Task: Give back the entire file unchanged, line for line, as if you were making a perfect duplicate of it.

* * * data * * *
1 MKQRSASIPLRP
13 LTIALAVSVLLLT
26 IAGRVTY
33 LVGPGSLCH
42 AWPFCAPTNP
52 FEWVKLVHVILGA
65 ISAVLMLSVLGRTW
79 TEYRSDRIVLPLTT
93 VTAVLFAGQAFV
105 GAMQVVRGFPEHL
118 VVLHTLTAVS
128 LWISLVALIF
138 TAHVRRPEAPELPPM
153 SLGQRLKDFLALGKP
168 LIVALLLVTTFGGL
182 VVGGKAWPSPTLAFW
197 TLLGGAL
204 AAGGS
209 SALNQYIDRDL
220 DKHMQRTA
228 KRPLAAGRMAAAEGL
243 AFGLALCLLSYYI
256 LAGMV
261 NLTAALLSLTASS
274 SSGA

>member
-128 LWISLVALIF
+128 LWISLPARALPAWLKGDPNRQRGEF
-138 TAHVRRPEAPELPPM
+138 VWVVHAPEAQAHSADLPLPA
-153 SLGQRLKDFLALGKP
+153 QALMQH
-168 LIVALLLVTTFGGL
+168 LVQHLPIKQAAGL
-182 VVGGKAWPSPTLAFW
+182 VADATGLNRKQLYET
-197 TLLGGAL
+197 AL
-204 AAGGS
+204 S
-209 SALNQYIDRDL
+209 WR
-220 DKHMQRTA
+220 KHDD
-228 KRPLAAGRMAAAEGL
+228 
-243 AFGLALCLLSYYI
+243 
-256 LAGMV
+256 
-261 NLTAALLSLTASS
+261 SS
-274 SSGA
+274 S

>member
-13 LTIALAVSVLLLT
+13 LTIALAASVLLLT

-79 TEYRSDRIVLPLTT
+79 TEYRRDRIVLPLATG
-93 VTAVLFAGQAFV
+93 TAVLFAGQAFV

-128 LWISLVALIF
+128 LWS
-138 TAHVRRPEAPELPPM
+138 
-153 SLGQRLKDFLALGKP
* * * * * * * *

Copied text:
1 MKQRSASIPLRP
13 LTIALAVSVLLLT
26 IAGRVTY
33 LVGPGSLCH
42 AWPFCAPTNP
52 FEWVKLVHVILGA
65 ISAVLMLSVLGRTW
79 TEYRSDRIVLPLTT
93 VTAVLFAGQAFV
105 GAMQVVRGFPEHL
118 VVLHTLTAVS
128 LWISLVALIF
138 TAHVRRPEAPELPPM
153 SLGQRLKDFLALGKP
168 LIVALLLVTTFGGL
182 VVGGKAWPSPTLAFW
197 TLLGGAL
204 AAGGS
209 SALNQYIDRDL
220 DKHMQRTA
228 KRPLAAGRMAAAEGL
243 AFGLALCLLSYYI
256 LAGMV
261 NLTAALLSLTASS
274 SSGA

>member
-128 LWISLVALIF
+128 LWISLPARALPAWLKGDPNRQRGEF
-138 TAHVRRPEAPELPPM
+138 VWVVHAPEAQAHSADLPLPA
-153 SLGQRLKDFLALGKP
+153 QALMQH
-168 LIVALLLVTTFGGL
+168 LVQHLPIKQAAGL
-182 VVGGKAWPSPTLAFW
+182 VADATGLNRKQLYET
-197 TLLGGAL
+197 AL
-204 AAGGS
+204 S
-209 SALNQYIDRDL
+209 WR
-220 DKHMQRTA
+220 KHDD
-228 KRPLAAGRMAAAEGL
+228 
-243 AFGLALCLLSYYI
+243 
-256 LAGMV
+256 
-261 NLTAALLSLTASS
+261 SS
-274 SSGA
+274 S

>member
-13 LTIALAVSVLLLT
+13 LTIALAASVLLLT

-79 TEYRSDRIVLPLTT
+79 TEYRRDRIVLPLATG
-93 VTAVLFAGQAFV
+93 TAVLFAGQAFV

-128 LWISLVALIF
+128 LWS
-138 TAHVRRPEAPELPPM
+138 
-153 SLGQRLKDFLALGKP